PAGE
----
Prime Minister Dr Keith Rowley yesterday revealed that the government is planning on two possible amendments to the THA Act that will allow for the breaking of the political deadlock on the sister isle.

As our readers would remember, just over a week ago, the people of Tobago voted for a new House of Assembly to govern the island. However, when the votes were counted it ended in a 6/6 tie and therefore a political stalemate.

The challenge is that the THA Act is silent on how such an outcome should be resolved if both parties refuse to co-operate or someone from one of the parties does not cross the floor to give the other a majority.

As a result, no Presiding officer can be elected, no new Executive Council installed and the people’s business having to be taken care of by what can only be seen as a caretaker administration.

The solution that the Prime Minister and his government have so far come up with is a mechanism to give authority to someone to break the deadlock and the increasing of the number of seats to an odd number, therefore ensuring in the future, there can be no tie.

There are two things that must happen in our view, the people of Tobago must be given another chance to decide definitively who will govern then and it must be done quickly.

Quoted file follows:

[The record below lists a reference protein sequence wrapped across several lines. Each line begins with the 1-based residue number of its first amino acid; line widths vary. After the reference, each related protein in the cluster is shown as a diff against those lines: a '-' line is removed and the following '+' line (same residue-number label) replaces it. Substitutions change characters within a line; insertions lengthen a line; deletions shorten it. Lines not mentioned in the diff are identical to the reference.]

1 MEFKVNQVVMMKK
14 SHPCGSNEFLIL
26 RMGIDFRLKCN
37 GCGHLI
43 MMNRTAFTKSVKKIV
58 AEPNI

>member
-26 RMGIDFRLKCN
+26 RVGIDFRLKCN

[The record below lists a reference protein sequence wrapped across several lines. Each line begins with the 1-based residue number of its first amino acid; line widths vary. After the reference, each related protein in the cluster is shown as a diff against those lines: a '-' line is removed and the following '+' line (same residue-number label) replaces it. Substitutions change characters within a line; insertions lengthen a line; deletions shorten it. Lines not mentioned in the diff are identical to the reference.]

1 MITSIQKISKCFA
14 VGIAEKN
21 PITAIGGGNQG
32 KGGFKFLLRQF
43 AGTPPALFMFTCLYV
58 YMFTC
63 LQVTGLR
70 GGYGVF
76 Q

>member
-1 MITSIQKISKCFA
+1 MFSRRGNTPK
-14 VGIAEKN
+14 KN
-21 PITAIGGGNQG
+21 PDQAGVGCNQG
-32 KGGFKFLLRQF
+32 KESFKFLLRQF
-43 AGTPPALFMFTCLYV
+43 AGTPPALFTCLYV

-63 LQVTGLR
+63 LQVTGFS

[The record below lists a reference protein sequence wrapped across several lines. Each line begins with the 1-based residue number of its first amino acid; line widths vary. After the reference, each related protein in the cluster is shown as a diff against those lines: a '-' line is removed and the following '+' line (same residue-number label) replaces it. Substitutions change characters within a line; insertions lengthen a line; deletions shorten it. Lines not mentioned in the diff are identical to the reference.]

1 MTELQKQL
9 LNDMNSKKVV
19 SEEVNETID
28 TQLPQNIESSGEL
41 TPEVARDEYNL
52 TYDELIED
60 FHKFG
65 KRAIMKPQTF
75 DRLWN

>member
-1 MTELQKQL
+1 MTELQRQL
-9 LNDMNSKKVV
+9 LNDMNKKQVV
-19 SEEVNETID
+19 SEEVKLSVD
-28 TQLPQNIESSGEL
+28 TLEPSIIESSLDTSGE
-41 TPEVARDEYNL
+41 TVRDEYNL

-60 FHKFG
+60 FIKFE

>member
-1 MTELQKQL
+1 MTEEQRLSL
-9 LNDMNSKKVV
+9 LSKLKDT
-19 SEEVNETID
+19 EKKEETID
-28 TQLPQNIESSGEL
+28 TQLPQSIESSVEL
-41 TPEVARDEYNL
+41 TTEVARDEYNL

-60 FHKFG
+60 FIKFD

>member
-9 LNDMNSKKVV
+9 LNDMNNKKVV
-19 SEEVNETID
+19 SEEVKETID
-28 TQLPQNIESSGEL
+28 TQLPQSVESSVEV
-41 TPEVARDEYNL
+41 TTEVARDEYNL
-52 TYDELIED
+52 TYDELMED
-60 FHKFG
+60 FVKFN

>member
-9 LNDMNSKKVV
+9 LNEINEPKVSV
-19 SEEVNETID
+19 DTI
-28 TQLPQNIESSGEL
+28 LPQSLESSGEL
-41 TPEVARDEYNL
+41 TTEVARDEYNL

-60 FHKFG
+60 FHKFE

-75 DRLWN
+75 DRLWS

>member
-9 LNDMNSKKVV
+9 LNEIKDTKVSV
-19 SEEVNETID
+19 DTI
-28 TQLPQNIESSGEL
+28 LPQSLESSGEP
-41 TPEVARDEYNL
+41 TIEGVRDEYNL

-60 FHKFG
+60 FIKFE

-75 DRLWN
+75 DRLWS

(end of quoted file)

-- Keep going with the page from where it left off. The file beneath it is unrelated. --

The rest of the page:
The idea of democracy is that the people must on a regular basis determine who their leaders will be. This ensures that those in government and others trying to replace them, must in the interim sell their ideas to the people on how they should be governed. In other words, they must first elect who will lead them and then convince the people that their approach to the process of governance and the decisions they take are in the people’s best interest.

What has happened in Tobago is that at the moment the people who form the Executive Council are without a mandate to govern.

The spending of public funds, on what has already been voted for and approved must be the only money that should be available.

There should be no award of contracts unless it is for critical items, no variation of funds and even the continued performance of some of the Secretaries like Kwesi De Vignes who was rejected by the electorate is in question.

We fear that the route of the EBC having to find new electoral boundaries is fraught with danger and could even see the possibility of the West having far more sway on who governs Tobago because of its greater population centre and its general leaning to the ruling party.

For sure no one is questioning the EBC’s independence in drawing up boundaries, but it will be limited by where the people live and that could throw up particular outcomes.

More than that the EBC must have the time to do its work and to do it properly.

Rushing changes in the boundaries could risk a loss of confidence in the very system we are trying to fix.